I don’t know why but lemons really make me thing of summer. Maybe its the yellow colour and because they taste so fresh. Either way I have always been made on lemons, when my parents cooked with lemons my brother and I used to ask for the remaining lemons to suck; something I didn’t realise not many people did until adulthood.

Anyway, this makes an absolutely huge loaf cake, like take to a party and still have a little bit to take home and have as a midnight snack huge. I took a huge chunk of this into work and it was pretty popular. One of my friends described it as “lemony, but not too lemony” which pretty much describes it to a T. I made this on a hot evening, and managed to cream my butter and sugar in half the time in normally takes because my butter really didn’t take much softening.

To make this cake you will need:

For the loaf cake

225g unsalted butter, softened

225g caster sugar

4 eggs

The finely grated zest of 1 lemon (unwaxed is best)

225g self-raising flour

For the drizzle topping

The juice of 2 lemons

110g icing sugar

Preheat the oven to 180°C. Line a loaf tin – I got some liners that look like giant cupcake cases because they look lovely and make lining your tin a bit easier.

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It’s like a giant loaf shaped fairy cake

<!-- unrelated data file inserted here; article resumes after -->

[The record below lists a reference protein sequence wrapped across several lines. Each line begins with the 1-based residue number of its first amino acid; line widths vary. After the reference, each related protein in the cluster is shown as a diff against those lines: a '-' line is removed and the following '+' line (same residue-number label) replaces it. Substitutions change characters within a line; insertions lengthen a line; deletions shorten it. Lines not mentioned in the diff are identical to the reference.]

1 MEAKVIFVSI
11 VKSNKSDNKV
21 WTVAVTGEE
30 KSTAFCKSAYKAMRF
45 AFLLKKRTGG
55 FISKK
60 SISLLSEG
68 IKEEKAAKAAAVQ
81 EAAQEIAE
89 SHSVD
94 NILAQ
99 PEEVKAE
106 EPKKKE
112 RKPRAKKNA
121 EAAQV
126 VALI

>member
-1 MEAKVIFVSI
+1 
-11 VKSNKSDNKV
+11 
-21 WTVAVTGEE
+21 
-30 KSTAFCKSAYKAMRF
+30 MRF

Cream your butter and sugar until pale and fluffy.

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Creamy butter

Add your eggs one at a time.

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After the eggs are added it should look like this

Sieve in your flour and the lemon zest and beat until well combined.

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Floury
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Lemon zest should make your kitchen smell amazing
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Possibly the quickest I’ve made cake mix ever

Put your cake mix into your tin, making sure that it is even. Bake for 45-50 minutes or until a skewer comes out of the cake clean when pierced.

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Bye bye cake – see you in just under an hour
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Cakey goodness

While your cake is still hot make your drizzle topping by combining the lemon juice and icing sugar. You can get extra juice out of your lemons by microwaving them for 20 seconds.

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I took this picture out of sheer excitement of my housemate buying a juicer

Add your drizzle topping to the cake while it is still warm. I dusted my cake with a little more icing sugar to make the topping crispier.

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Lemon based excitement
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Icing sugar dusting makes everything a tiny bit more sophisticated looking